Born in Loganville, Pennsylvania, Plymire studied at the Missionary Training Institute at Nyack, New York, and received ordination from the Christian and Missionary Alliance. He traveled in 1908 to northwest China in order to gain access for ministry in Tibet. He waited 16 years to baptize his first Tibetan convert. After returning to the United States in 1920, he identified with the Pentecostal movement and returned to Tibet as an Assemblies of God missionary in 1922. During his long ministry, Plymire faced enormous hardships in preaching the gospel on his treks across Tibet, and he endured several deaths in his immediate family. He continued as a missionary until forced to leave in 1949 when the door for mission closed.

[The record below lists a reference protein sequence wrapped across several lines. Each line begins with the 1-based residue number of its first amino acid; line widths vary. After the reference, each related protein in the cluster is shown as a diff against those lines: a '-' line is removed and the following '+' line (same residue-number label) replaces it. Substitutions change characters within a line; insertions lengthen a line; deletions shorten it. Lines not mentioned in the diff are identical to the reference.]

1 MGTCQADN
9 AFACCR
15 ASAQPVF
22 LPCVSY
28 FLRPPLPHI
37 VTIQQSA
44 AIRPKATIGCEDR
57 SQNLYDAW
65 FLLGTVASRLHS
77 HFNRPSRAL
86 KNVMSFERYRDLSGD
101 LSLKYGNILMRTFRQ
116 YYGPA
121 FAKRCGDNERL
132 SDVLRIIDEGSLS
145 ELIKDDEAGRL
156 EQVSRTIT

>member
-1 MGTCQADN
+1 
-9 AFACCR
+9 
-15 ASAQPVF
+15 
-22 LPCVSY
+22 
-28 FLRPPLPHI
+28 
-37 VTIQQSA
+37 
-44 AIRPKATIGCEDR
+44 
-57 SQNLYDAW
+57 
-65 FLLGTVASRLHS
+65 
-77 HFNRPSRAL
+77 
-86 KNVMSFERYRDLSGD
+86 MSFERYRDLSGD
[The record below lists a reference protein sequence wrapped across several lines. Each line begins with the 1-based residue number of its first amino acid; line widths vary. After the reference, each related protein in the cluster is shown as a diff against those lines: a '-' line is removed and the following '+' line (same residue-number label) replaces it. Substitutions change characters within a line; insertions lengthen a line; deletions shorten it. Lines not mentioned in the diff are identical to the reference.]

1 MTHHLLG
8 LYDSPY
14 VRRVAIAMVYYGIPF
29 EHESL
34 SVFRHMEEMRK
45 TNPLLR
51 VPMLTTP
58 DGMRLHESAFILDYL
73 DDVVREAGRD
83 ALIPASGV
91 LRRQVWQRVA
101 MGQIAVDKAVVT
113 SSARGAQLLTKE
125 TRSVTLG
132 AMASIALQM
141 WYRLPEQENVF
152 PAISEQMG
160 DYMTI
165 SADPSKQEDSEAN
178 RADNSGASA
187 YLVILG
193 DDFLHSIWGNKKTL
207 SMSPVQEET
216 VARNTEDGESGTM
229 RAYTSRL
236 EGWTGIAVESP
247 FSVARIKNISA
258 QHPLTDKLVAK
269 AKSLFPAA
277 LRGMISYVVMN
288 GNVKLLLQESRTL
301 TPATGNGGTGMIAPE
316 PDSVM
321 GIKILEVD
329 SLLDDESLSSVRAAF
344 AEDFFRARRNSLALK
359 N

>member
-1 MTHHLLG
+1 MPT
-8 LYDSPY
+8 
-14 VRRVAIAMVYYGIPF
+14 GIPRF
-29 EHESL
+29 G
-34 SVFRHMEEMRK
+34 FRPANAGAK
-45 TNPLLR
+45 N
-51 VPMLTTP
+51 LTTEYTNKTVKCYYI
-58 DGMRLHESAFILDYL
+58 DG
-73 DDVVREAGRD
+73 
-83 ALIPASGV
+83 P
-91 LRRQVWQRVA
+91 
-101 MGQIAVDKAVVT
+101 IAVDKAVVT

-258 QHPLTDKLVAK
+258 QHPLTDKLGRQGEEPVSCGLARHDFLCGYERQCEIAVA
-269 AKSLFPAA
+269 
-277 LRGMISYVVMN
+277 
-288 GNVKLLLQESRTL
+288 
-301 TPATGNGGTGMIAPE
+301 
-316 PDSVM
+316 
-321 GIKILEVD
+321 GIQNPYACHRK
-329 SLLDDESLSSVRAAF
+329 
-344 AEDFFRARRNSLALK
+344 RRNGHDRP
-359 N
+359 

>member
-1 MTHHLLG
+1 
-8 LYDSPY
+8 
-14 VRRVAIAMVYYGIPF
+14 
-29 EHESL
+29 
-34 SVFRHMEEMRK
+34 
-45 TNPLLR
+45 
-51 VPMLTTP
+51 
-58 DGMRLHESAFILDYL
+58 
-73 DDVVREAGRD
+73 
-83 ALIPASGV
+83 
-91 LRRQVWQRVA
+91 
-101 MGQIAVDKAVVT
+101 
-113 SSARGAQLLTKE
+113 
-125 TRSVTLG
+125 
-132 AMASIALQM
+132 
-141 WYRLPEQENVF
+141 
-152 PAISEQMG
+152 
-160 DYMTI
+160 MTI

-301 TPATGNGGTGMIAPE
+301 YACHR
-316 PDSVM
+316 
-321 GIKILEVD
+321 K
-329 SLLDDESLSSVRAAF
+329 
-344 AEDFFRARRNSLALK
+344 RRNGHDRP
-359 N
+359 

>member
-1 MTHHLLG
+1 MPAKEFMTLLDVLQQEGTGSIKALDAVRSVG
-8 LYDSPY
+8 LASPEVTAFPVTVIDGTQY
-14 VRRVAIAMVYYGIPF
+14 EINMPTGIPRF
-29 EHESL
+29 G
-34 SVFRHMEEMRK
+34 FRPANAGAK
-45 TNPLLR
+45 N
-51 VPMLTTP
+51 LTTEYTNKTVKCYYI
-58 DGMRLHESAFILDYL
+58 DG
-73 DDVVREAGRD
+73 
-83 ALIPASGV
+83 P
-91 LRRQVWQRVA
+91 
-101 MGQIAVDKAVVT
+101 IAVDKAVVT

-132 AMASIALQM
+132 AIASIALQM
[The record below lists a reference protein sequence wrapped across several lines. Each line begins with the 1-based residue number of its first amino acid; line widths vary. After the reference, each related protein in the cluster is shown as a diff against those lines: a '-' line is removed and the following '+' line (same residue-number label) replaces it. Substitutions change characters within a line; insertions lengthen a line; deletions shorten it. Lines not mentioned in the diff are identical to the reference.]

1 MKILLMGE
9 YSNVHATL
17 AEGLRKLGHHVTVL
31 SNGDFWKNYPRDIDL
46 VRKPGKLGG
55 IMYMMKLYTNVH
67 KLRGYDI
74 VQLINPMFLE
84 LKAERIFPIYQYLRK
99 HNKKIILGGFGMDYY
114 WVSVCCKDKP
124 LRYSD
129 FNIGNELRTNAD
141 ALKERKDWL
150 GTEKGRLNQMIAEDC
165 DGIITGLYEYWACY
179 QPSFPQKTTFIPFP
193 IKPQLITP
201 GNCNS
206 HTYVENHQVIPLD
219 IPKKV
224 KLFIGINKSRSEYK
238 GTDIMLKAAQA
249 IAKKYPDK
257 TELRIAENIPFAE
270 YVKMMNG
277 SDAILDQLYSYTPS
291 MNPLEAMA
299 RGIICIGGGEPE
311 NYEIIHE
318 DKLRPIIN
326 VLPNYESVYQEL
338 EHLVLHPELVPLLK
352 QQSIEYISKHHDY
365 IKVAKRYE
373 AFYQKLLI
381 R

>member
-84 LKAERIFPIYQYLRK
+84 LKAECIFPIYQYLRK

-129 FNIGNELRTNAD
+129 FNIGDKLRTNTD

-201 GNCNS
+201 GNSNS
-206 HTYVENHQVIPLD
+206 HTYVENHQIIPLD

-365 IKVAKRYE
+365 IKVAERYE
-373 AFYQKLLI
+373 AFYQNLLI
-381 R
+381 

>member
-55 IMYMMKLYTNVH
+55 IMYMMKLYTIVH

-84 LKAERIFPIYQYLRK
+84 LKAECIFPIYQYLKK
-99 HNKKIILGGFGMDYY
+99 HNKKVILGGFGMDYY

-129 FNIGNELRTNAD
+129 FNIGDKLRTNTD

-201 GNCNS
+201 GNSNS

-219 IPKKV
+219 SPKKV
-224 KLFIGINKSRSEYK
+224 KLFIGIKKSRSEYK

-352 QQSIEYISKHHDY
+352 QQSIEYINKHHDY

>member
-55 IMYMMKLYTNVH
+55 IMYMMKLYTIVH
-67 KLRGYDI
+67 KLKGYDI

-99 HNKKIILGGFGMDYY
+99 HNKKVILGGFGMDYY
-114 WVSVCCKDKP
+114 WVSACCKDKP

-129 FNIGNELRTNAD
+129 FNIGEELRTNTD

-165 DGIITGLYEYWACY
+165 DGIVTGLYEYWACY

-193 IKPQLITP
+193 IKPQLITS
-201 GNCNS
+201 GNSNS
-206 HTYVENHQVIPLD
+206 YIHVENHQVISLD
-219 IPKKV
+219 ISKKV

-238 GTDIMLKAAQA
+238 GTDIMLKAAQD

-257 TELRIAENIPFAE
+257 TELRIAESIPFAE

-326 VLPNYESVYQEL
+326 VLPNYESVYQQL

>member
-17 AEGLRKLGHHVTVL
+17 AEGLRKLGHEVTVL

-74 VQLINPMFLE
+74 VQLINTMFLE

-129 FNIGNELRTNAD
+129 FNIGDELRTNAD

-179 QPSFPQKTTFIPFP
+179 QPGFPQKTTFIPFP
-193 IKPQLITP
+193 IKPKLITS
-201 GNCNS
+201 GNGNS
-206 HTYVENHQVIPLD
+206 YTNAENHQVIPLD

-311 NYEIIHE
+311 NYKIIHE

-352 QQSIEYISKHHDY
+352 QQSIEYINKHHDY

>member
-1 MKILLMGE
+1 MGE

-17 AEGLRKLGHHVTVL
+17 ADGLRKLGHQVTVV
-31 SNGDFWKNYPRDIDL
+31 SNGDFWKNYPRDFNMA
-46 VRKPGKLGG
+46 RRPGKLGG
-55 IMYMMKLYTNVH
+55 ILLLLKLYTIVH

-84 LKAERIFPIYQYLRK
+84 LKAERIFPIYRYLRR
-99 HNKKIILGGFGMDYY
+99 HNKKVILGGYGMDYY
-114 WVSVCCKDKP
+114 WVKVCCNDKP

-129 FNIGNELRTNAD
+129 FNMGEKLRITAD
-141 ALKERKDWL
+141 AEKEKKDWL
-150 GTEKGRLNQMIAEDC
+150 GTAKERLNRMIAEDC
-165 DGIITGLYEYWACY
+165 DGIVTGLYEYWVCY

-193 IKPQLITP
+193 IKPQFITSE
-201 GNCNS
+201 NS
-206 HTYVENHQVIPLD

This article is reprinted from Biographical Dictionary of Christian Missions, Macmillan Reference USA, copyright (c) 1998 Gerald H. Anderson, by permission of The Gale Group; Wm. B. Eerdmans Publishing Co., Grand Rapids, Michigan. All rights reserved.
- David V. Plymire, High Adventure in Tibet (1959). An autobiographical account of his early ministry can be found in Pioneering in Tibet (c. 1931) and is available, along with his diary, letters, and papers at the Assemblies of God archives, Springfield, Mo.